From a public safety communications perspective, interoperability means emergency response personnel have the ability to share information via voice and/or data systems on demand, in real time, when needed, and when necessary.1 Many agencies and regions across the country struggle with this due to incompatible frequencies or radio systems. The Twin Cities metropolitan area is not one of those regions due to the ARMER (Allied Radio Matrix for Emergency Response) system.
The ARMER system was first conceived for the metropolitan area in the late 1980s due to aging radio systems and lack of additional frequencies. A commission was formed and a recommendation was presented to and approved by the Minnesota Legislature in 1995. In June 1995, the Metropolitan Radio Board formed and began to plan and implement a region-wide radio system for use by EMS, Fire, Law Enforcement, Public Service and Public Works. The metropolitan area backbone covers nine counties (Anoka, Carver, Chisago, Dakota, Hennepin, Isanti, Ramsey, Scott, and Washington) and provides 95% portable on-the-belt, on-the-street coverage.
The ARMER system is an 800 MHz digital trunked system which allows frequencies to be pooled and shared. Agencies have access to a greater number of frequencies than would have been available if they had constructed stand-alone systems; financial savings were also achieved. The backbone is owned by the Minnesota Department of Transportation (MnDOT).
Counties (and some cities) have the option to add to the backbone and build their own subsystem. This adds capacity and coverage and often can provide in-building coverage. Each county owns its subsystem.
Embedded in the metropolitan area backbone is a VHF interoperability system so that with certain resources, ARMER users can be patched and communicate directly with VHF users who travel in the metropolitan region, or who have not yet joined the ARMER system.
The metropolitan area ARMER system became operational in 2002. The initial users were MnDOT, Minnesota State Patrol (metro region), Carver County, Hennepin County, Metro Transit, City of Minneapolis, North Memorial Medical Transportation, and the City of Richfield. For the first time, for example, State Patrol could easily speak to a Minneapolis police squad through the use of interoperability or shared talkgroups, without having to relay information via telephone through dispatchers or by swapping radios. Technically, interoperability was achieved.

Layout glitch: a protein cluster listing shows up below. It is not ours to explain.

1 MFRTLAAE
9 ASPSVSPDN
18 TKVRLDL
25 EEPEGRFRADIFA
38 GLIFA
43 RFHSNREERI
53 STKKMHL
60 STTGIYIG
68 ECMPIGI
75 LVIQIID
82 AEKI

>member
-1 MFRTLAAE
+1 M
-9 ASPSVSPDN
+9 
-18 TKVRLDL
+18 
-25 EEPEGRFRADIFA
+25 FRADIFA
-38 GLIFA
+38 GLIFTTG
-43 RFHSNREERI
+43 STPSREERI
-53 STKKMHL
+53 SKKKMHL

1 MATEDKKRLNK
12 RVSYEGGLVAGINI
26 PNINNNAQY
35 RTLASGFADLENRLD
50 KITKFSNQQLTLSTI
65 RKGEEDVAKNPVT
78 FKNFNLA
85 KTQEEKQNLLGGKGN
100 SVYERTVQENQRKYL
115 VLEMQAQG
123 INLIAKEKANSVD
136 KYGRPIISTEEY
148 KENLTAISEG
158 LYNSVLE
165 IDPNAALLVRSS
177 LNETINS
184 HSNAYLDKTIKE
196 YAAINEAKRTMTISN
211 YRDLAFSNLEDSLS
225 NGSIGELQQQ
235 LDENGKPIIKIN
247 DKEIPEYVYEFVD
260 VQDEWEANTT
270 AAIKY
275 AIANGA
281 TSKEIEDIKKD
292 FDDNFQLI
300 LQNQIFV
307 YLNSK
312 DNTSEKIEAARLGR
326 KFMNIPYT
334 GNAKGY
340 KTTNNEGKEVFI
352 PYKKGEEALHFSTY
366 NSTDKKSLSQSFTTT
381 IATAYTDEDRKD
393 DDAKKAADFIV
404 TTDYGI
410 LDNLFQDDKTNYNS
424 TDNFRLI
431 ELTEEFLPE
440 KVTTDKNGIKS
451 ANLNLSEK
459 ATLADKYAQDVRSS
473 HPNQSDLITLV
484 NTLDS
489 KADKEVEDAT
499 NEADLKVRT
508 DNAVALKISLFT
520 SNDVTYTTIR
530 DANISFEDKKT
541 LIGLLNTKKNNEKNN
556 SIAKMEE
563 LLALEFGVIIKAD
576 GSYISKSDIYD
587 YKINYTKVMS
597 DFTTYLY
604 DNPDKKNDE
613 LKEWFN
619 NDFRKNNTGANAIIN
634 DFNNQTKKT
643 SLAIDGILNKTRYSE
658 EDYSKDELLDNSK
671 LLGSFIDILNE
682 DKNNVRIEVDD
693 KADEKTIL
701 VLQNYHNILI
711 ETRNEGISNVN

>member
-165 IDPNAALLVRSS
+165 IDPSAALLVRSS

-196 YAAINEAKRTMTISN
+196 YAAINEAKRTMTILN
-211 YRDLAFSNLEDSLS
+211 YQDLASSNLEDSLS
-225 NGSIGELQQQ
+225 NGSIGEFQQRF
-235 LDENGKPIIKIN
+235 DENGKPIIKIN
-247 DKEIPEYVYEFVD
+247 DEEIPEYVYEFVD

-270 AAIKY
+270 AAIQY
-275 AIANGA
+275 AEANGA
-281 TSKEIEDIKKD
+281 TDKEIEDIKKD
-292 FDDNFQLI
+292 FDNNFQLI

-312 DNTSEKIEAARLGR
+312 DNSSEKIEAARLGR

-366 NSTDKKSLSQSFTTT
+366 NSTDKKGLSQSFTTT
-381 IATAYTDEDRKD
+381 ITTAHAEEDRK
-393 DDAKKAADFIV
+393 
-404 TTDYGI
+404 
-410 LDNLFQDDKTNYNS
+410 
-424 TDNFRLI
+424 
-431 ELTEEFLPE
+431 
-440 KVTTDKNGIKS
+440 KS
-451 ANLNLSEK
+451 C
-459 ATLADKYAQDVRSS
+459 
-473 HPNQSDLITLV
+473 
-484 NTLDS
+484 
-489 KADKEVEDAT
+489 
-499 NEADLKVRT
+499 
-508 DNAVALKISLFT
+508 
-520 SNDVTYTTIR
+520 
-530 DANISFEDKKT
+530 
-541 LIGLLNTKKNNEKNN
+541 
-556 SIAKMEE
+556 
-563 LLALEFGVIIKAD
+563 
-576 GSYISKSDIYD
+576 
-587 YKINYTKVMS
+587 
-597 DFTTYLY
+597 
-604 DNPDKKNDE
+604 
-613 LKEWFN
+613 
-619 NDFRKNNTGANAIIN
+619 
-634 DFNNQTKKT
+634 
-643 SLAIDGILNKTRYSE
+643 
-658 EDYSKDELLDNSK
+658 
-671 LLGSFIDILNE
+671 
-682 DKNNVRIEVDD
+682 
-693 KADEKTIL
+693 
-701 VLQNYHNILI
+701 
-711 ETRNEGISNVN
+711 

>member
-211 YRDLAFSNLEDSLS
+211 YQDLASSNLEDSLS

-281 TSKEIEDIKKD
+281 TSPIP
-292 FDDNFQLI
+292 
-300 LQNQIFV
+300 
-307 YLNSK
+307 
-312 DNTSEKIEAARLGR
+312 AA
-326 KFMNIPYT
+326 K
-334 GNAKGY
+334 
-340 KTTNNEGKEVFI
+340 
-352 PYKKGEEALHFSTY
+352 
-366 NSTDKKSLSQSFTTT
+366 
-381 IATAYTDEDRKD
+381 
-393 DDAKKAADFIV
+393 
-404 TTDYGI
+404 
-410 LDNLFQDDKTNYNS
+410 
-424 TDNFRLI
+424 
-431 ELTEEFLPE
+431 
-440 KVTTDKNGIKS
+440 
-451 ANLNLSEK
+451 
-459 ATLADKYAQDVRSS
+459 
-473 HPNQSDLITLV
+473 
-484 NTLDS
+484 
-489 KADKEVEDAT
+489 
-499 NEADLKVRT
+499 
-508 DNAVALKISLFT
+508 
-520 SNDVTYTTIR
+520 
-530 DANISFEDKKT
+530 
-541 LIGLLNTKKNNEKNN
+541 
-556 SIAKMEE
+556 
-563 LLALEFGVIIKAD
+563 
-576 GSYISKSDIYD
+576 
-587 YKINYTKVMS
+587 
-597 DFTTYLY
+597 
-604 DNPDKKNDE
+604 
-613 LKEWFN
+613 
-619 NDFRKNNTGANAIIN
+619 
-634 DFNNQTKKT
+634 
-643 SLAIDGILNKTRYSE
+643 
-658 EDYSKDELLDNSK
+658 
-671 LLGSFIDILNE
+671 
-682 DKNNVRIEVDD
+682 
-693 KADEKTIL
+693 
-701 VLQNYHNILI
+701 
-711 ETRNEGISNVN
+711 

After the initial migration in 2002, other users joined ARMER: Allina EMS, Anoka County, HealthEast Ambulance, Metropolitan Airports Commission, University of Minnesota, the Cities of Bloomington, Eden Prairie, Edina, Golden Valley, Hopkins, Minnetonka, St. Louis Park, and White Bear Lake, Ramsey County, Dakota County, as well as other state and federal agencies. By early 2009, Scott and Washington Counties will be operational on the system. Additionally, the ARMER system began to expand to Greater Minnesota in 2004.
Though the ARMER system allows for technical interoperability, there are other barriers to effective interoperability. These barriers can be overcome by planning, relationship-building and training. The metropolitan area ARMER system created interoperability talkgroups (like channels) which multiple agencies can program in their radios and consoles. Typically these are used in mutual aid situations, as opposed to internal day-to-day communications. Due to the great potential for overloading these resources, rules regarding their use had to be created. The MESB implements standards for the use of interoperability resources so that the system can operate as efficiently as possible and provide maximum communications to public safety. The standards are developed by system users, administrators and technicians on workgroups and committees such as the Radio TOC and the Interoperability Subcommittee. All standards are reviewed by the Radio TOC prior to being approved by the MESB. There are similar standards under development for the rest of the ARMER system.
In addition to the formation of standards, communications plans for pre-planned events are still necessary. Further, the development of relationships with neighboring agencies and opening the lines of communication, which can be developed during the build-out of a regional, shared radio system, can be helpful in emergent events. For instance, the Twin Cities region conducted an exercise in September 2006 which was evaluated by the US Department of Homeland Security. The metropolitan region’s interoperability procedures and standards were tested and a perfect score was received. Additionally, the City of St. Paul and the Twin Cities metropolitan area recently hosted the 2008 Republican National Convention. This event was a significant test of the ARMER system. After months of communications planning, the communications performed extremely well during the convention. A communications plan had been developed and was followed by metropolitan area ARMER users, as well as visiting officers from Greater Minnesota and states including Illinois, Iowa, Pennsylvania and Texas.
And then there are unplanned events. A major test of the ARMER system and interoperability in the Twin Cities occurred with the collapse of the I-35W bridge in August 2007. This emergent event was the first true test of the ARMER system, the standards and its users, beyond “normal” mutual aid situations. The shared regional tactical talkgroups allowed various responding agencies with differing jurisdictions (water vs. land) to easily communicate and coordinate search and rescue and recovery operations.
The ARMER system greatly helps solve the technical aspects of interoperability, however communications planning is vital to achieving operational interoperability.
For more information, please contact Jill Rohret at (651) 643-8394 or email@example.com
1 As defined by the Safecom program, www.safecomprogram.gov.